Drivers on phones threaten safety on Bath roads, says business owner

Drivers on phones threaten safety on Bath roads, says business owner
Written by Publishing Team

It is only a matter of time before a driver using a phone kills someone in Bath, according to a cycle courier.

Reflecting on the last five years in business as he seeks a replacement to take the handlebars of Three Bags Full, Stephen Paul said there had been few improvements to cycling infrastructure, air quality still has a long way to go, and he has barely seen any university students on bikes.

After a 30-year career in book publishing the 61-year-old wanted to do something completely different so decided to see if e-bikes were the answer to Bath’s transport problems and set up an “only mile” delivery firm.

Five years on he says the technology is more accessible than ever and has made the hilly city’s topography as an argument against cycling “an irrelevance”.

Mr Paul, who is originally from Brighton and came to Bath 18 years ago, said: “I saw what was happening on the continent and thought there was an opportunity to see if it would work in Bath. The goal was to introduce cargo bikes as an air pollution and congestion solution.

“I started as an artisan food delivery service. As that started to take root I moved away from food to an all-round eco delivery service. That played quite nicely into the arrival of the clean air zone, but then the lockdown hit. The last two years have been a bit of a hiatus.”

He added: “Five years ago you saw very few e-bikes in Bath. Today they’re everywhere. The technology has improved. They aren’t cheap. What’s changed is some of the older Bath population with a couple of quid have been buying e-bikes.

“The hills argument is an irrelevance now. There are thousands of schemes to do with buying ebikes. It couldn’t be easier and more affordable.”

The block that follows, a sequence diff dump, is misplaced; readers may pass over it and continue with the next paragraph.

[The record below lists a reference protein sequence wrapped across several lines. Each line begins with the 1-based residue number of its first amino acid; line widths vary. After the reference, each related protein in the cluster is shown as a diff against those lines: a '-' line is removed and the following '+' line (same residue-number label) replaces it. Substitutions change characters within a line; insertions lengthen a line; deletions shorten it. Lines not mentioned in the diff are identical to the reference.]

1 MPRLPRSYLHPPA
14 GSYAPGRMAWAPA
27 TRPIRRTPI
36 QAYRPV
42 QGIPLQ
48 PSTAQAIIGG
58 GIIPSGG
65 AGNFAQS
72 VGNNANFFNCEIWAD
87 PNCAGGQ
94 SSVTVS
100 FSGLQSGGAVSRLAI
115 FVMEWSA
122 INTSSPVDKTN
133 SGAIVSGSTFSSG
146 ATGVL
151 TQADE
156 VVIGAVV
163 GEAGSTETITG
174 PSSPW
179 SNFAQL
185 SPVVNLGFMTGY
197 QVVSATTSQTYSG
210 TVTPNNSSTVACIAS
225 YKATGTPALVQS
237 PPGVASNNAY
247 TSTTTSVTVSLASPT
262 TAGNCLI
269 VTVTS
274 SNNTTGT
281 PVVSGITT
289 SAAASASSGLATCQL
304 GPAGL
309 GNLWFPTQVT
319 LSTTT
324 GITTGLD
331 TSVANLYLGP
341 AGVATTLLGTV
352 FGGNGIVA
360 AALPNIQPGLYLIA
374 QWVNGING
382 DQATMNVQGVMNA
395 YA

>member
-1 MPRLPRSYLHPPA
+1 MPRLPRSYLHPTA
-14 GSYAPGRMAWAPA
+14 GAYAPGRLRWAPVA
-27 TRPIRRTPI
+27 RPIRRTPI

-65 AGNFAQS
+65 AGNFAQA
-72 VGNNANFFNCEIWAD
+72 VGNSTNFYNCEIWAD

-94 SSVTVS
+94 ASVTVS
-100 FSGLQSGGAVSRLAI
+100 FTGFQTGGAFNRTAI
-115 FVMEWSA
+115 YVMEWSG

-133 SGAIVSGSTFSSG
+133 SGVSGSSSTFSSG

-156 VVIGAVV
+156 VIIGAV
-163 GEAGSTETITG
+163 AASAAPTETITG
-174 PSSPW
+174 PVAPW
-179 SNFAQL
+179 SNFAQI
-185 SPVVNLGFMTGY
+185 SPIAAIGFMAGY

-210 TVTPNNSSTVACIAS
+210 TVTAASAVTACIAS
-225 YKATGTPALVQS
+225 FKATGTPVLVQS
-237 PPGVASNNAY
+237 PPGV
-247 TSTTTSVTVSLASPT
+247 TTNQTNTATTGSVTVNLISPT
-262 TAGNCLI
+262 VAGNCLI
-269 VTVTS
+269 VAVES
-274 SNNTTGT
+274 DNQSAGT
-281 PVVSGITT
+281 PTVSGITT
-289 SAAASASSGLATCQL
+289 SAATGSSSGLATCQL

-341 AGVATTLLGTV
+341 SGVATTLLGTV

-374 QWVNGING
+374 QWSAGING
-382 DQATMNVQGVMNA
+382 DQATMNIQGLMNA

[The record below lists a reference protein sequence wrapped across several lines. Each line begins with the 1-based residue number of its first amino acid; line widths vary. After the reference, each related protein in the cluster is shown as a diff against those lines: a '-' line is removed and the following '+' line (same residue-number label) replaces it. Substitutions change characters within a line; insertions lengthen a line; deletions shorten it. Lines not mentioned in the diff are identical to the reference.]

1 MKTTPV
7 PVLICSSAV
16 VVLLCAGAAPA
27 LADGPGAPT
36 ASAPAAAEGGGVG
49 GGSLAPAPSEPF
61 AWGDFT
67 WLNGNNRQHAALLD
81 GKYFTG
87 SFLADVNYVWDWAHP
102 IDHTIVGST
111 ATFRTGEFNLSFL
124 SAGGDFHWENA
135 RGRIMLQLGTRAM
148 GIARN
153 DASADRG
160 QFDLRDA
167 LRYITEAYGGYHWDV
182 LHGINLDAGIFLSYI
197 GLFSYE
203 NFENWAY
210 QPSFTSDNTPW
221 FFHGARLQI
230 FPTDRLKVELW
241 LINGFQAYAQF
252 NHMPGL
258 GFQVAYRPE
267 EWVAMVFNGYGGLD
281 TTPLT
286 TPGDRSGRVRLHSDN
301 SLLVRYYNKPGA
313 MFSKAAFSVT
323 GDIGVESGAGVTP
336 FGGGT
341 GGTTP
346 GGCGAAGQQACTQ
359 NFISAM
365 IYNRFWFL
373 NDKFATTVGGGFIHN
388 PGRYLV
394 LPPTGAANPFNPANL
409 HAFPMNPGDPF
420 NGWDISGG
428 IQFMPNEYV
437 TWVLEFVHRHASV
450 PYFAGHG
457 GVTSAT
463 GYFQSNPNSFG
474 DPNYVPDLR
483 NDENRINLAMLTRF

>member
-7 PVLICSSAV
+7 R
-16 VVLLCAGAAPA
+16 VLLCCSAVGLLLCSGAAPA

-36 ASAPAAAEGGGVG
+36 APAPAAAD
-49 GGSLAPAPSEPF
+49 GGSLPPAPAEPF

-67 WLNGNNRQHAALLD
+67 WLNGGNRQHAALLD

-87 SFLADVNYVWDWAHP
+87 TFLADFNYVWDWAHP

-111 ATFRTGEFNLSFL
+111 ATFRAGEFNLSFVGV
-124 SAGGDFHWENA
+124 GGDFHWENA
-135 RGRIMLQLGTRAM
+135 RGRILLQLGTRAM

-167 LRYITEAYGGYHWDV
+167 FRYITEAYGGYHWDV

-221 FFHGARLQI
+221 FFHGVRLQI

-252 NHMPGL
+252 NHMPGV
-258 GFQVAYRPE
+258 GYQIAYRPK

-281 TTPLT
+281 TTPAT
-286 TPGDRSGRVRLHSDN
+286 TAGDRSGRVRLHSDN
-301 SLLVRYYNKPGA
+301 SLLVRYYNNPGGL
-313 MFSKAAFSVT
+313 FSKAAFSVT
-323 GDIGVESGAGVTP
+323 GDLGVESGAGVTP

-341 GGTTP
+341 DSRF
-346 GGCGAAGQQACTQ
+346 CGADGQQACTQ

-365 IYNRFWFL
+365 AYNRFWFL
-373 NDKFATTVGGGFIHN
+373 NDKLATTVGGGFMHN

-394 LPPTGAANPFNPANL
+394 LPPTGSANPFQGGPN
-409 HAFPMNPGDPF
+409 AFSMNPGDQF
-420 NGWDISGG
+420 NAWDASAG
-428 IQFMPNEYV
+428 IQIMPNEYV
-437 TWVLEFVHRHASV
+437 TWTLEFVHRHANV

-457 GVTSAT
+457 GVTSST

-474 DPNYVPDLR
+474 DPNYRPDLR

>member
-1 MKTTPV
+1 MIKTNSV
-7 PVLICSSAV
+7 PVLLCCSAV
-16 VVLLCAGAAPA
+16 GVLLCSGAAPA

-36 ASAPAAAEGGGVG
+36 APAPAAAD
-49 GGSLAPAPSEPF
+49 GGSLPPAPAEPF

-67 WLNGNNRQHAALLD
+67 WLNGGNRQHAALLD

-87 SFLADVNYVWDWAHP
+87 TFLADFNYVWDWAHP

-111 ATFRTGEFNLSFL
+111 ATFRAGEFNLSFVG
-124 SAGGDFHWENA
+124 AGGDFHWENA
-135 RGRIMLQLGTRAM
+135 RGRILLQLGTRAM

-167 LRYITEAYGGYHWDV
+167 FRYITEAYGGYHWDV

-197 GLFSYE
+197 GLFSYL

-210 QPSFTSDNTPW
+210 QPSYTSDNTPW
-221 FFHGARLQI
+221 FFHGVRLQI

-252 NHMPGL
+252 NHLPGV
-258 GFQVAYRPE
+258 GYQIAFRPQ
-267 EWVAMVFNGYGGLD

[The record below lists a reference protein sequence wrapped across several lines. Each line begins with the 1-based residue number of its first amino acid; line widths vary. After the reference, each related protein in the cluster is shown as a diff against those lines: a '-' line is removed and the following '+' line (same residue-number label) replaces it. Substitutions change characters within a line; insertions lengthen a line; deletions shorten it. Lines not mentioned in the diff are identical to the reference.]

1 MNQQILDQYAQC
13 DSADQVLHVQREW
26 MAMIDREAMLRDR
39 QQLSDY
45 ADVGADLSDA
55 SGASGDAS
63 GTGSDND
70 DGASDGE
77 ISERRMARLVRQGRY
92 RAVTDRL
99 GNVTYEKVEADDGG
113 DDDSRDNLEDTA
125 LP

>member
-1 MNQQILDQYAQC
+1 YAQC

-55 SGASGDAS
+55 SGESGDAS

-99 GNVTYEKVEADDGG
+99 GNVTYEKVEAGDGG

Bath and North East Somerset Council is among the organizations offering e-bikes and e-cargo bikes to rent, and has touted the idea of ​​last-mile distribution hubs where lorries can offload onto electric and pedal-powered alternatives to into the deliver city. Such schemes are already well established elsewhere.

“Bath is a bit of an anachronism. In cities across the country there are much bigger cargo bike logistics operations. We’re lagging behind the continent. They’ve been doing this a lot longer than we have.”

The last five years have seen the introduction of Bath’s clean air zone and the launch of the Voi e-scooter trial.

“I haven’t seen any incidents with e-scooters, despite all the moaning. If you ask me, it works,” said Mr Paul. “The negative aspect is all the drivers on their phones. Someone is going to die sooner or later.

“Pavement parking has gone mad in the last two years. It seemed to coincide with lockdown. If they can’t be arsed to find a parking space they just park on the pavement. There doesn’t seem to be any enforcement.

“From a cyclist perspective, there remains the usual hostility from drivers. The more drivers get clogged up in traffic, the more they seem to resent cyclists going past them. We get a different reaction on the branded e-cargo bikes. They’re more visible and could do more damage.

“I don’t think the experience of cycling around Bath has got any better, even though there are more cyclists around.

“Given the number of students in Bath, if I’ve seen two students in five years on bikes I’d be surprised. Bath Uni is at the top of a big hill. They’ve been running an e-bike hire scheme [for staff and postgraduates]. You see the massive queues at bus stops in term time. I’m surprised how few students you see on bikes.

“Before the clean air zone was introduced the smell of diesel was everywhere. Just because you can’t smell it or see the black clouds of smoke doesn’t mean the problem has been solved. There’s still a long way to go. The solution isn’t going to be cleaner diesel, it’s going to be no diesels.”

Looking to the future, he said: “Now is the time for a younger pair of legs to have a go, someone who fancies running their own eco-business. There are numerous directions it could go in and quite a lot of central government funding available to help.

“I have no idea what I’ll do next. Maybe I’ll do something completely different.”

Stephen Sumner, LDRS

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